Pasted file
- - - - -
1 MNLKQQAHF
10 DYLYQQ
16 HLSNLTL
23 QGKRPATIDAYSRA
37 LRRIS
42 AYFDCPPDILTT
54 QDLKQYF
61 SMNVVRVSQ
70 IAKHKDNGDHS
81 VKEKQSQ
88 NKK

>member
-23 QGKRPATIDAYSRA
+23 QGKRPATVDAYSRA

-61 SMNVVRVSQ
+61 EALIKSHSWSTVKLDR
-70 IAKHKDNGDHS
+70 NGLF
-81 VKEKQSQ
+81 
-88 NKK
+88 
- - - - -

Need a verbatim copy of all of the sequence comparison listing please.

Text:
1 MNLKQQAHF
10 DYLYQQ
16 HLSNLTL
23 QGKRPATIDAYSRA
37 LRRIS
42 AYFDCPPDILTT
54 QDLKQYF
61 SMNVVRVSQ
70 IAKHKDNGDHS
81 VKEKQSQ
88 NKK

>member
-23 QGKRPATIDAYSRA
+23 QGKRPATVDAYSRA

-61 SMNVVRVSQ
+61 EALIKSHSWSTVKLDR
-70 IAKHKDNGDHS
+70 NGLF
-81 VKEKQSQ
+81 
-88 NKK
+88 